MONDAY NEWS HIT - As the fallout continues to unravel for the small Oakland County community of Oxford, the teen gunman at the center of the tragedy that sparked an outpouring of grief and sadness will make his next court appearance today.
Ethan Crumbley is expected to appear before a judge around 1 p.m. for a procedural hearing. Monday's hearing is meant to prepare for a probable cause conference on Dec. 20, when a judge will determine if there's enough evidence to send the teen suspect to trial.
Crumbley, who is charged with murder and terrorism, has been locked up in Oakland County jail since his arrest Nov. 30. It's possible that the case could be put on hold if his attorney seeks a mental competency exam.
"In a case like Crumbley, the primary topics addressed would likely be: the exchange of discovery and the timing of that exchange; whether the preliminary examination will proceed on the scheduled date, whether it will be waived, or whether it will be adjourned to a new date; and bond," a spokesman for the Oakland County prosecutor's office told the Associated Press.
On Sunday, Oxford community members held a March For Our Lives event, where residents spoke at a park pavilion and eulogized their friends and family that were injured or lost in the shooting.
"My classmates and I were never supposed to see the look on my teachers face when we heard the shooting," said Ava Wilson, an Oxford High School student. "I was never supposed to text my mom at 12:51 p.m. ‘I love you’ and then my 15-year-old brother at the high school ‘are you okay, I need you to respond.’ Never did I think this would happen here, but it did."
Held at Centennial Park, healing activities like chalk art, meditation, music, and donated meals were all part of the vigil.
Crumbley's parents, James and Jennifer, are being held at the same jail as their son, but in separate cells. They've each been charged with four counts of involuntary manslaughter and are expected to be in court for a hearing on Tuesday.
$400 auto refund checks expected by early May
When will auto insurance refunds be available to Michigan drivers? According to the governor, all refund checks will be issued to drivers no later than May 9, 2022.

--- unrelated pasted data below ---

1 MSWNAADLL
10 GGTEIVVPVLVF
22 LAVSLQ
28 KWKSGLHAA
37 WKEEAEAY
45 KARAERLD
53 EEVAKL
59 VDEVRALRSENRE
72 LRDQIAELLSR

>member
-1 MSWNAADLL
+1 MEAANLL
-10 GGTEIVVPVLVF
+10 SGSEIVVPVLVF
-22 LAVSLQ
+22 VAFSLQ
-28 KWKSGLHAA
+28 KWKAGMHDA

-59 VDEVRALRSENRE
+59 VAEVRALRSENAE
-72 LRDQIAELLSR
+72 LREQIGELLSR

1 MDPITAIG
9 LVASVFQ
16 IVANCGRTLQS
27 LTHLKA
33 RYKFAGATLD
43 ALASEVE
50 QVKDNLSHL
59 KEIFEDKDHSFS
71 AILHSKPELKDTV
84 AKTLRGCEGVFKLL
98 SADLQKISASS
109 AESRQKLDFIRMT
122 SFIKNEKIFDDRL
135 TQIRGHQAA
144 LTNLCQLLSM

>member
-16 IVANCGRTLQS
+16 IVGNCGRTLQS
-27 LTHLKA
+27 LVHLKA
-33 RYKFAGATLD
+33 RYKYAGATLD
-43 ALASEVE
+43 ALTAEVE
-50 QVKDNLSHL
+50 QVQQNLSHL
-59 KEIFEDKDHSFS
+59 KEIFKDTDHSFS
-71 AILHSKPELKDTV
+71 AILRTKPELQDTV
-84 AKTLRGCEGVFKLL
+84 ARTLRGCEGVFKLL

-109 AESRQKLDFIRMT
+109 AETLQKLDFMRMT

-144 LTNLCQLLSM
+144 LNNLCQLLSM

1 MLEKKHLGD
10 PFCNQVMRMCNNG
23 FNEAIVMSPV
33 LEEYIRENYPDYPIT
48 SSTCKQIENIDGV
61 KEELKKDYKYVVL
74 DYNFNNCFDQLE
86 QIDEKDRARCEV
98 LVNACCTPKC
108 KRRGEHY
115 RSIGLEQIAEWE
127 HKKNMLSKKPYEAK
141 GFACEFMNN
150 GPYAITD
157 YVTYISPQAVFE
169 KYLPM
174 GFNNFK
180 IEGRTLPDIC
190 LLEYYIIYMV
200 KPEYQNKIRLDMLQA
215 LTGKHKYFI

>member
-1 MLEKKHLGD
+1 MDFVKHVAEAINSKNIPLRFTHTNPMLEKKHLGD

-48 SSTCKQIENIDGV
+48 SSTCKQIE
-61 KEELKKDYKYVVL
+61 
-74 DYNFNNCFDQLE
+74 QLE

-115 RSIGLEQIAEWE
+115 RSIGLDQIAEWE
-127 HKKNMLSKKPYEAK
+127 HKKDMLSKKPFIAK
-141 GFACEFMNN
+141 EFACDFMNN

Gov. Gretchen Whitmer said last week that Michigan drivers would receive $400 checks for every vehicle they own that's insured in the state. The money will come from the Michigan Catastrophic Claims Association (MCCA), which reported a billion-dollar surplus. The refunds are part of bipartisan-passed legislation that was signed in 2019. If a resident had a vehicle insured as of 11:59 p.m. on Oct. 31, 2021, they will receive a refund.
The money is scheduled to be transferred by the MCCA to insurers by March 9. From there, checks will be issued through mail or ACH deposit. "Michigan used to have the highest auto insurance rates in the nation, but we worked together to put Michiganders first, significantly lowering the cost of insurance and putting $400 per vehicle back in driver’s pockets while continuing to provide access to the most generous benefits in the nation," said Whitmer.
The details of the refunds were published in a bulletin released by the Department of Insurance and Financial Services.
Shirley Bryant, 63, dead after assault near church
Shirley Bryant's family says that after fighting for her life, the 63-year-old grandmother passed away on Dec. 6. Police say that suspect Elvin Shepard and another man had a conversation with Shirley before she was physically and sexually assaulted. She was left for dead outside a vacant church when a stranger heard her crying for help. She was found naked.
"These monsters just took my mom away from me… for no reason," said Diwann Bryant, Shirley Bryant's son. "I know you've got a mother. I know you've got sisters and brothers. And you hit my mama like that? It's terrible."
"How in the world could you do a human being like this," said Diana Edgar, Shirley's sister. "I promised her before she closed her eyes for good that I would do everything in my power to see that justice was taken."
Police Chief James White said he is certain that this was not random. Investigators are still working the case. Police told FOX 2 that the person of interest is expected to be charged. It is also very possible that Shepard's charges will be upgraded to murder. Shirley Bryant's family has organized a GoFundMe to help as they say a final farewell to the woman they adored.